Friday, 18 May 2012

Polinski // Live Review, St. Philip's Church, Manchester

We were lucky enough to be invited to attend a very special event organised by Future Everything in association with Hairbrain. Paul Wolinski aka “Polinski” is returning to his home town for his debut audio visual show. We were expecting futuristic rhythms, euphoric tones and soaring instrumentals as Polinski takes electronica to the next level in the glorious surroundings of St Philip’s Church. And we weren’t disappointed…

The event was in support of legendary Komische musician Dieter Moebius’ live, improvised score for Fritz Langs silent sci-fi masterpiece “Metropolis”. Polinski was the sole support for Dieter and brought something truly unique to the beautiful church, tucked away on the outskirts of Manchester city centre.  

We caught up with Polinski ahead of the event to find out what we could expect [CLICK HERE TO READ]

Polinski in St. Philip's Church
After taking to our seats, or rather pews, surrounded by the grandeur of the building we saw Polinski modestly stroll to stage to begin his set. A few rumblings began amongst the ‘congregation’ enquiring about who was up on stage, but within moments of the set commencing the entire room was silent and entirely engaged in the performance. A huge screen projected with Polinksi’s logo introducing the performance filled the stage whilst the man himself was unassumingly placed at one side, his equipment and laptop in front of him. From beginning to end Polinski’s set, combined with the exquisite audio visual show, has an epic sound quality. The blending of tracks from his album “Labyrinths” is mirrored in the audio visuals crafted by New York based visual artist Caspar, who has previously worked with the likes of Daft Punk. Stand out track and single, “Stitches” blends cartoon computer game visuals with fantasy and sci-fi sounding notes. "When the pixels form through the copper wire it’s time to remember what you said. When the message comes I'll be far from here, some truths are just better left unread" resounds “Stitches”, while the words appear on screen, perfectly in sync. Polinski effortlessly captures the rise and fall of beats, the clashing of sounds, then pulls it back at the perfect time. The electronic voice echoes the words which further resonate in the church surroundings as two female figures appear on screen. As the beginning of the set comes to a climax the audience is unsure whether to clap, but do, signalling for Polinski to begin once again.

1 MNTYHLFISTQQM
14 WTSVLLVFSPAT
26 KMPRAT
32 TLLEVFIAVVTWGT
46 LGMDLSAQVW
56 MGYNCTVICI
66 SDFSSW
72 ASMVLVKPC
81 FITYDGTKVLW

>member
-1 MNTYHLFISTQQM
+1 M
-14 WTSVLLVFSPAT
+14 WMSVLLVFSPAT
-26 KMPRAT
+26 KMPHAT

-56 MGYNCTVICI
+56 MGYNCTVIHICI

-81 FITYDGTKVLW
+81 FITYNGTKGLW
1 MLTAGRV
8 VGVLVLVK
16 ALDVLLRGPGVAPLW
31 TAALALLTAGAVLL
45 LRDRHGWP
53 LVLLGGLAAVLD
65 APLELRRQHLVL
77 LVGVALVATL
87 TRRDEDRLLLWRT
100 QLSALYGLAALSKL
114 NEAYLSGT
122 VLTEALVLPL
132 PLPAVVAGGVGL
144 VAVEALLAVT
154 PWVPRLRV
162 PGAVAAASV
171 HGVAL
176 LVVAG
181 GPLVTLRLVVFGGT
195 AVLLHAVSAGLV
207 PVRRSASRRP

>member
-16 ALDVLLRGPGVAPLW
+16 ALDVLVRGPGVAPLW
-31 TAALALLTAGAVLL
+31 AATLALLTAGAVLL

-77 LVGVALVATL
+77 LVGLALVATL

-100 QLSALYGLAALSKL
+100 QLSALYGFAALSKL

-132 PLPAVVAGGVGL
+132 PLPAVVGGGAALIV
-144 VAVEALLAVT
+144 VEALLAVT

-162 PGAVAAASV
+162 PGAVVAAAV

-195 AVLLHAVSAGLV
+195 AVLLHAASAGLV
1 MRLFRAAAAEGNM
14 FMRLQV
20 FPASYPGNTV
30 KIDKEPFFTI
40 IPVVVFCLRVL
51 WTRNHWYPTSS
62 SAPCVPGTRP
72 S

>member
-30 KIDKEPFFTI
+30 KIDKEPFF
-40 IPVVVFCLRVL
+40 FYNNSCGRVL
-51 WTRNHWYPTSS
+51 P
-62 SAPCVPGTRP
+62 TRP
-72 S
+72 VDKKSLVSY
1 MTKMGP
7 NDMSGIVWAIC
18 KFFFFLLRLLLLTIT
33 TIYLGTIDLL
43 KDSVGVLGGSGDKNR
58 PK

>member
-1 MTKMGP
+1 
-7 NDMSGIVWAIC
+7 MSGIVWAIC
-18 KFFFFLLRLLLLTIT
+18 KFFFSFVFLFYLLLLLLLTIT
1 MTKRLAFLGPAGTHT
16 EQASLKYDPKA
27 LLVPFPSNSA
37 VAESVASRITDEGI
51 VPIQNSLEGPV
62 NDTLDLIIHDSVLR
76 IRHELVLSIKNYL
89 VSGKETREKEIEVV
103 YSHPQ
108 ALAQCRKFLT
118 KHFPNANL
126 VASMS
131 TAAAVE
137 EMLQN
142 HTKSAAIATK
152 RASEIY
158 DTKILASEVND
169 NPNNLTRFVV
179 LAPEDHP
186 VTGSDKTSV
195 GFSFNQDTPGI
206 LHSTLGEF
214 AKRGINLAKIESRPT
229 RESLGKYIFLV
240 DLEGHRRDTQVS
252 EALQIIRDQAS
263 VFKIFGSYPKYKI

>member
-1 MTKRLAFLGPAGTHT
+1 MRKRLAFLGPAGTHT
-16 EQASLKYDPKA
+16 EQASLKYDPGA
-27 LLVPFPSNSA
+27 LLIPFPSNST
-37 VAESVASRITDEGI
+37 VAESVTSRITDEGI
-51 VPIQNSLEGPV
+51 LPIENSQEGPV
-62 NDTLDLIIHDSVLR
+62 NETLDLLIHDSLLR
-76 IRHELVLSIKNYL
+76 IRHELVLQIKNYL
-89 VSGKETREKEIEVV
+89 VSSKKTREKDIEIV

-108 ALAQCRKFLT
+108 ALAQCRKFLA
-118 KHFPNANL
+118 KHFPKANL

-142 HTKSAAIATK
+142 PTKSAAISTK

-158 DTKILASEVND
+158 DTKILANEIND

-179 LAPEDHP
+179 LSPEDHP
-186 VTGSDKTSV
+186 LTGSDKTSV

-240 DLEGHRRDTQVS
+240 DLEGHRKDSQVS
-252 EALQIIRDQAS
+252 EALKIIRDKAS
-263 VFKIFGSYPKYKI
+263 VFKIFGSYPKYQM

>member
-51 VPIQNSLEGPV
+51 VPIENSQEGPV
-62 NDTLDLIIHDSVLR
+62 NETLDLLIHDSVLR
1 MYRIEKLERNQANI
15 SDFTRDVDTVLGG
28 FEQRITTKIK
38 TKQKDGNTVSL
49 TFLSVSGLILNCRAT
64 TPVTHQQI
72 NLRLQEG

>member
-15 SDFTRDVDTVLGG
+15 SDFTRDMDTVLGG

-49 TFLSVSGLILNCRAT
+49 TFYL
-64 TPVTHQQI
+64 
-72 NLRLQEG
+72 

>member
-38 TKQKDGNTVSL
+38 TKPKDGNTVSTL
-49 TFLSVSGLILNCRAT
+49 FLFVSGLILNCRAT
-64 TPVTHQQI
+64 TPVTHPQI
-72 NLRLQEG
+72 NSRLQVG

Polinski’s music has an electronic hardness to it that is in keeping with the evening and is the perfect prelude to the expressionist science fiction film “Metropolis”. The melodic fantasy style on tracks such as “Awaltzoflight” bring together the distortion of sounds and big harmonies, whilst “Kressyda” experiments with change in tempo, occasionally speeding up. 

Polinksi’s set comes into fruition, gathering pace towards the end, and his music combined with the visuals is enthralling and enchanting. It could've been one of those sets that is tiresome and disengaging, but instead was constantly changing pace whilst embracing the science fiction sounds of the 80s and contrasting with modern visuals. The gradual layering of sounds on tracks such as “1985-Quest” is hypnotic and the entire set has a flow to it, piece by piece everything comes together.  

Polinski on stage
Dieter Moebius sits down and is very composed as he performs the score to “Metropolis”. In contrast Polinski is lurched over his decks, totally engrossed and really feels each rhythm. Both styles are in keeping with the evening; both men move with precision and make the event dynamic and captivating. The only criticism was that the show would have been even better had it been conducted in darkness. However, the twilight setting in the confines of the church was something quite special Polinski’s debut audio visual show was undoubtedly a success. 

Polinski's album "Labyrinths" is out now on Monotreme Records.